There are no literature reports of neurologic injury in achondroplastic patients with conductive anesthesia; however, the risk is undeniable and any neurological disorders must be appropriately registered in the clinical record and post-block evaluations should be performed for early detection.

Whichever the technique, aorta-caval compression may be severe20 resulting in hypotension that requires uterine displacement, fluids co-load and rapid administration of vasopressants.21 Short limbs and obesity may hinder non-invasive BP measurement and hence occasionally intra-arterial measurements are needed.22

Due to existing reports of failed subarachnoidal anesthesia for the management of Cesarean sections in patients with achondroplasia,23 excellent results were achieved with the use of a combined spinal-epidural technique to enable epidural titration of the anesthetic agent if needed.22

In sum, we think that conductive anesthesia is an option for the management of achondroplastic patients undergoing Cesarean section; however, in the light of inter-individual anatomic variations of the spine, ultrasound guided lumbar tap should be considered to facilitate the approach and reduce the risk of neurological complications. Likewise, neuraxial titration of local anesthetic agents with techniques such as epidural, combined spinal-epidural or continuous spinal is needed. Finally, even when selecting regional techniques, do not ever rule out the possibility of general anesthesia and always be prepared for difficult airway management.

Funding

Own resources.

Conflict of interests

None.

REFERENCIAS

1. Laederich MB, Horton WA. Achondroplasia: pathogenesis and implications for future treatment. Curr Opin Pediatr. 2010;22:516-23.

2. Trotter TL, Hall JG. American Academy of Pediatrics Committee on Genetics. Health supervision for children with achondroplasia. Pediatrics. 2005;116:771-83.

3. Crosby ET. Muscoloskeletal disorders. En: Chestnut DH, editor. Obstetric Anesthesia. Principles and Practice, 48. Philadelphia: Mosby; 2009. p. 1048-9.

4. Baujat G, Legeai-Mallet L, Finidori G, Cormier-Daire V, Le Merrer M. Achondroplasia. Best Pract Res Clin Rheumatol. 2008;22:3-18.

5. Richette P, Bardin T, Stheneur C. Achondroplasia: from genotype to phenotype. Joint Bone Spine. 2008;75:125-30.

6. Shirley ED, Ain MC. Achondroplasia: manifestations and treatment. J Am Acad Orthop Surg. 2009;17:231-41.

7. Ferrante L, Acqui M, Mastronardi L, Celli P, Fortuna A. Stenosis of the spinal canal in achondroplasia. Ital J Neurol Sci. 1991;12:371-5.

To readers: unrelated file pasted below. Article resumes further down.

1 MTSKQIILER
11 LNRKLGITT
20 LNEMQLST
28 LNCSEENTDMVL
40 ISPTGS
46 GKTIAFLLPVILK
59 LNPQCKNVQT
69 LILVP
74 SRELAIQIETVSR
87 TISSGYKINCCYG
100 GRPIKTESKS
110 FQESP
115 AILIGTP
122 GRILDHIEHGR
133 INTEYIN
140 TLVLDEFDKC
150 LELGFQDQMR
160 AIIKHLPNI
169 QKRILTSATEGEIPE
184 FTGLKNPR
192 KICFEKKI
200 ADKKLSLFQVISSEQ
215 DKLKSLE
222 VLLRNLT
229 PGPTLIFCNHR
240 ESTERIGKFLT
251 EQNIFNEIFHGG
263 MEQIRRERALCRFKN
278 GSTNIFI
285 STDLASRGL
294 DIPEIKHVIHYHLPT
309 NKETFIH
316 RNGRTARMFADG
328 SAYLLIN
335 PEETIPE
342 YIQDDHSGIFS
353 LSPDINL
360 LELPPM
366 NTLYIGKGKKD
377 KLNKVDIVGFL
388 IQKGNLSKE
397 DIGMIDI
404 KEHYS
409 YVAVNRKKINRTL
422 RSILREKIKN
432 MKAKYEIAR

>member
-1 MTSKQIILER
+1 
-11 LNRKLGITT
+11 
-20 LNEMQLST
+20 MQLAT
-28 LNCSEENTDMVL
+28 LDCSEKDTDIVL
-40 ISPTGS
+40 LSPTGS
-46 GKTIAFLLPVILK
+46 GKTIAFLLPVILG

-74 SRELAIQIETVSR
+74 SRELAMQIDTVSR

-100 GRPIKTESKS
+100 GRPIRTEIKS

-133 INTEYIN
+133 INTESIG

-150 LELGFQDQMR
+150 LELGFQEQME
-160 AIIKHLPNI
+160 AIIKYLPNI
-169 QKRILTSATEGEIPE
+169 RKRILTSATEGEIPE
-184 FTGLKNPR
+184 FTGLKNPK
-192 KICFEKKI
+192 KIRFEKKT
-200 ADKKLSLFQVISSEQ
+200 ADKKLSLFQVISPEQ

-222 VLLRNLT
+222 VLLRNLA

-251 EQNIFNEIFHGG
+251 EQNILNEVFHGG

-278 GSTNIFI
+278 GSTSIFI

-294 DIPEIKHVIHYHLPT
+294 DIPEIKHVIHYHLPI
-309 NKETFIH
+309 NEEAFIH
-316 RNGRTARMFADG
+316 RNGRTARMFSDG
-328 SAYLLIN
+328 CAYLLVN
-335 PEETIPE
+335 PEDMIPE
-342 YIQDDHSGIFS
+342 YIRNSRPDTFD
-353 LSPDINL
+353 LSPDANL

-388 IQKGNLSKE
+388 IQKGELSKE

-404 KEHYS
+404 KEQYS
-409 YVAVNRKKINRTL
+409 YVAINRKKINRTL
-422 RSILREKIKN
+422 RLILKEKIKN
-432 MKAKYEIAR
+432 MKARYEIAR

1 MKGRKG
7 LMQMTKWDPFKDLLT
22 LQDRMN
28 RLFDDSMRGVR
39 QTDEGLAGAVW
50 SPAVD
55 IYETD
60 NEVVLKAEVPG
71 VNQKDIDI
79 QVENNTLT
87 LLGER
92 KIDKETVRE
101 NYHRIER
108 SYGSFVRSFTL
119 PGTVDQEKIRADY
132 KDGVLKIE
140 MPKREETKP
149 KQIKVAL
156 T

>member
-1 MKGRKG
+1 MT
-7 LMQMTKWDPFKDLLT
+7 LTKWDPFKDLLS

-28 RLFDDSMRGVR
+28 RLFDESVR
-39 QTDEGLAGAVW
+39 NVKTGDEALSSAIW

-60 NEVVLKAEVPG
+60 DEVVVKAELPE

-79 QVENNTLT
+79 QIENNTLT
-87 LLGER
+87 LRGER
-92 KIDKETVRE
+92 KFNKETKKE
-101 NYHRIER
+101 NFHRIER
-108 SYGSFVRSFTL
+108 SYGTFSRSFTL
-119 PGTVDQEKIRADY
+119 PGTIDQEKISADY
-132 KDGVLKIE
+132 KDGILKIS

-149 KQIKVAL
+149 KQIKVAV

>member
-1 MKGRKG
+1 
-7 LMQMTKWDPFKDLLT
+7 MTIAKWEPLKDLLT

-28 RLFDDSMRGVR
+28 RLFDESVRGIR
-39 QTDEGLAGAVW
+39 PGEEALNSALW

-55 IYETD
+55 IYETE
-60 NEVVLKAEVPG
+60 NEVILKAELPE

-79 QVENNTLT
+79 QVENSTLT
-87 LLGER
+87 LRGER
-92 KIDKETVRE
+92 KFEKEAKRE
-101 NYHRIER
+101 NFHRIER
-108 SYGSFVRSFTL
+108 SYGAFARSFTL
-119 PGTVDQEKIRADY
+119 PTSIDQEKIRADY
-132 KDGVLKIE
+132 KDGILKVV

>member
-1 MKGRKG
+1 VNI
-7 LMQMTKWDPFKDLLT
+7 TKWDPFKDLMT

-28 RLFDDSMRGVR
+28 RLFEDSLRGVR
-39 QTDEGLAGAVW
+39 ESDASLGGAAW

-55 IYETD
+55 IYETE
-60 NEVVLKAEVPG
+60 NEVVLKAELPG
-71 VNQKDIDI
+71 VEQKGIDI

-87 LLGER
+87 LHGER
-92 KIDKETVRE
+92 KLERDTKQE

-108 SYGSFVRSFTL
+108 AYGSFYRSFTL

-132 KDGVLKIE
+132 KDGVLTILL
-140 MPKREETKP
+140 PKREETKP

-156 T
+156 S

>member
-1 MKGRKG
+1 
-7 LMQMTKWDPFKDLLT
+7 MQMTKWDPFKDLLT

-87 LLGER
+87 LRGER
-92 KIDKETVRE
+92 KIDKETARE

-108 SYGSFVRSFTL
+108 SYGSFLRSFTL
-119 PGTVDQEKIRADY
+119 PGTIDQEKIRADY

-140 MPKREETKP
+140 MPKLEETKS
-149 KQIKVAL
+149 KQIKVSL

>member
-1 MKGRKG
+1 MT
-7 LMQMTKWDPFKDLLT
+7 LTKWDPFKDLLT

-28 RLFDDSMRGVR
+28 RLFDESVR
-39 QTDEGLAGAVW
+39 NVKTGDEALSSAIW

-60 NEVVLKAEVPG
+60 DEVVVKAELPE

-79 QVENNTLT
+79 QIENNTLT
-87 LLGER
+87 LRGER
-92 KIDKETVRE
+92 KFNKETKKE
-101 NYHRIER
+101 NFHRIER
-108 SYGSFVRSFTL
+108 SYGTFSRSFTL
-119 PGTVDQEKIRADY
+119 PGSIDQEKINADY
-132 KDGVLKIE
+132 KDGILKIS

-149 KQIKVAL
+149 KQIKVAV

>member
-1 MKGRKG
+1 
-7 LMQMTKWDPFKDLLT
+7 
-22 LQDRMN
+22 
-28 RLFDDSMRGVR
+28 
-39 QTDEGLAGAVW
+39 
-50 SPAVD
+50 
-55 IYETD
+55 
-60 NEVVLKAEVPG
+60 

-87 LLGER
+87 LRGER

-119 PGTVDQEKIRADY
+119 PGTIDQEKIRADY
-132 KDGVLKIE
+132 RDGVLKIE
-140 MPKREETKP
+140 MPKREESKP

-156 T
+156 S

8. Stratbucker WB. In brief: Achondroplasia. Pediatr Rev. 2009;30:114-5.

9. Allanson JE, Hall JG. Obstetric and gynecologic problems in women with chondrodystrophies. Obstet Gynecol. 1986;67:74-8.

10. Brimacombe JR, Caunt JA. Anaesthesia in a gravid achondroplastic dwarf. Anaesthesia. 1990;45: 132-4.

11. Walts LF, Finerman G, Wyatt GM. Anaesthesia for dwarfs and other patients of pathological small stature. Can Anaesth Soc J. 1975;22:703-9.

12. Ratner EF, Cohen SE. Parturients of short stature. En: Gambling DR, Douglas MJ, editores. Obstetric Anesthesia and Uncommon Disorders. 1st ed. Philadelphia: W.B. Saunders Company; 1998. p. 183-94.

13. Berkowitz ID, Raja SN, Bender KS, Kopits SE. Dwarfs: pathophysiology and anesthetic implications. Anesthesiology. 1990;73:739-59.

14. Mayhew JF, Katz J, Miner M, Leiman BC, Hall ID. Anaesthesia for the achondroplastic dwarf. Can Anaesth Soc J. 1986;33:216-21.

15. Dvorak DM, Rusnak RA, Morcos JJ. Multiple trauma in the achondroplastic dwarf: an emergency medicine physician perspective case report and literature review. Am J Emerg Med. 1993;11:390-5.

16. Stokes DC, Phillips JA, Leonard CO, Dorst JP, Kopits SE, Trojak JE, et al. Respiratory complications of achondroplasia. J Pediatr. 1983;102:534-41.

17. Tagarakis GI, Karangelis D, Baddour AJ, Desimonas N, Tsantsaridou A, Daskalopoulos ME, et al. Coronary artery surgery in a man with achondroplasia: a case report. J Med Case Reports. 2010;4:348.

18. Palomero MA, Vargas MC, Pelaez EM, Rodriguez-Ceron A, Sanchez-Conde P, Muriel C. Spinal anaesthesia for emergency Caesarean section in an achondroplastic patient. Eur J Anaesthesiol. 2007;24:981-2.

19. Bergstrom K, Laurent U, Lundberg PO. Neurological symptoms in achondroplasia. Acta Neurol Scand. 1971;47:59-70.

20. Huang J, Babins N. Anesthesia for cesarean delivery in an achondroplastic dwarf: a case report. AANA J. 2008;76:435-6.